The following Our View first appeared in The Robesonian on Sept. 11, 2016. It is republished today with some minor changes because the issue of corporal punishment apparently will be discussed on Tuesday during the meeting of the Board of Education — editor.
A risk without a corresponding benefit is foolhardy, which is why we are glad to learn that Robeson County educators are raising their hand to discipline mischievous students with less frequency.
Never would be even better — and that now seems like a possibility.
According to NC Child, which advocates against corporal punishment in public schools, during the school year that ended in 2016, spanking was used 35 times in the Public Schools of Robeson County, a decrease of 60 percent from the previous year, and of more than 90 percent since the 2010-11 school year.
Still, the 35 instances of corporal punishment were the most administered during the last school year by any school district in North Carolina, which is less troubling when this is factored in: Ours is one of only two out of 115 North Carolina school districts clinging to this anachronism, with Graham County sharing in the shame.
The problems with corporal punishment are many, but let’s begin with this: It doesn’t deliver a benefit.
“There are now more than 80 studies that indicate that corporal punishment is an ineffective form of discipline,” said Tom Vitaglione, a senior fellow at NC Child. “We hope that the education leaders in Graham and Robeson will soon join their colleagues in the state’s other 113 local school districts in making corporal punishment in North Carolina a thing of the past.”
The insistence by some Robeson County schools in recent years to continue to use the paddle has resulted in this not-so-fun fact: Locally paddling has been administered disproportionately in schools that have significant American Indian populations, so breakdowns of the use of corporal punishment in North Carolina have shown that most who end up on the wrong end of the paddle are Lumbees.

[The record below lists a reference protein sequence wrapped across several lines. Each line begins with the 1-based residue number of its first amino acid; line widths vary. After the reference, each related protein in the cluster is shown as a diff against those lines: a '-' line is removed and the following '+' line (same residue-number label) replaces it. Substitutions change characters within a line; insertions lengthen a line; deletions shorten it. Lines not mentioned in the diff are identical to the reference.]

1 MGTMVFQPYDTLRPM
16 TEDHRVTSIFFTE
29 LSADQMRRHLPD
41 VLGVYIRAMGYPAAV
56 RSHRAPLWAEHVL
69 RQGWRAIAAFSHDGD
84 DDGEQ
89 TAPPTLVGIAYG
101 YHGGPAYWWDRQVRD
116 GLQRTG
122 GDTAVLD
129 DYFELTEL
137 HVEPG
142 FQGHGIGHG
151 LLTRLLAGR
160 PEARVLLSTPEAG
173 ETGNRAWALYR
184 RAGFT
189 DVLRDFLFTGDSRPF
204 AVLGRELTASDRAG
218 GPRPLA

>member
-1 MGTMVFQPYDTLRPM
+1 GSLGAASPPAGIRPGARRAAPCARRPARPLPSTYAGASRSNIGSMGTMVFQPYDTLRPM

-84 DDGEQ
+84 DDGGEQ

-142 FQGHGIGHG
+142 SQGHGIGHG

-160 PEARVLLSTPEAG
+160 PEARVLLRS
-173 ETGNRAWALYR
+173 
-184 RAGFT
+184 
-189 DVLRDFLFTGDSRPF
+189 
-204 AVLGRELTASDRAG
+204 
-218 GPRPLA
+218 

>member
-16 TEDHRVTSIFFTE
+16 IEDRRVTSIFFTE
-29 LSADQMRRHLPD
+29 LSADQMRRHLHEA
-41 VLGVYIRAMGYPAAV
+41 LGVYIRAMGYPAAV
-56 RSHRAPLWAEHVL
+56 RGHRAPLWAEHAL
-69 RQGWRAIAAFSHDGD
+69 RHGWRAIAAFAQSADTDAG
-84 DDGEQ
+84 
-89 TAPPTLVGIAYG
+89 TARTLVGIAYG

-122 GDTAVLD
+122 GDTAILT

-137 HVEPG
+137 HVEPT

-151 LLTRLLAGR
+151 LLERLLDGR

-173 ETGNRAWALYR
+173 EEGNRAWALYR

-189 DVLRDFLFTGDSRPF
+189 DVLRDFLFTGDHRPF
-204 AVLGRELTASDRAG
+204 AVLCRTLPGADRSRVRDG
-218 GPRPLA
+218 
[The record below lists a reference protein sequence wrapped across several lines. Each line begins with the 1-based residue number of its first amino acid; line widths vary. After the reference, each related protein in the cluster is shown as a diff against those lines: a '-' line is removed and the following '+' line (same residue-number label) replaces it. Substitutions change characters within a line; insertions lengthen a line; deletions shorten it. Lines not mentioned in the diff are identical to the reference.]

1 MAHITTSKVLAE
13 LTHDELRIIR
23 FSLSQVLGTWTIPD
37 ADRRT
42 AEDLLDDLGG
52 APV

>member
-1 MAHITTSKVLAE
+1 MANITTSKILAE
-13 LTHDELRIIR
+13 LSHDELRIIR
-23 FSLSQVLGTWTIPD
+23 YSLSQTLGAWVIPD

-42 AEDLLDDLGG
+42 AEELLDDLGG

It’s not a good look for our county.
That look is worse because we are told that often children with disabilities suffer from the paddle, which is a new level of shameful.
There are other problems with corporal punishment, including its arbitrary application. At one school, being disrespectful to a teacher might earn a paddling, while at another school the same behavior might result in a note to be signed by a parent.
That violence in any fashion is justified is a dangerous message to send future generations in a county as violent as ours.
There is also always the possibility that an educator swings too hard, and a child suffers a real injury.
And there is the lingering threat of litigation; while the Public Schools of Robeson County requires a parent or guardian’s permission before raising the rod, it’s always a gamble when lawsuits are filed and reach the courtroom.
There is no indication that the dwindling use of corporal punishment in our schools is a result of a directive of the Board of Education, but rather is a choice being made at individual schools, where principals are understanding that paddling has no upside.
But that doesn’t absolve the Board of Education from removing corporal punishment as a disciplinary option, and therefore leaving Graham County stuck alone on this matter.
There appears to be a good chance of that happening on Tuesday as local advocates for its abolishment believe they have enough votes for a favorable vote. If it happens, it will be a small but important step for the county and the local school system into the 21st century.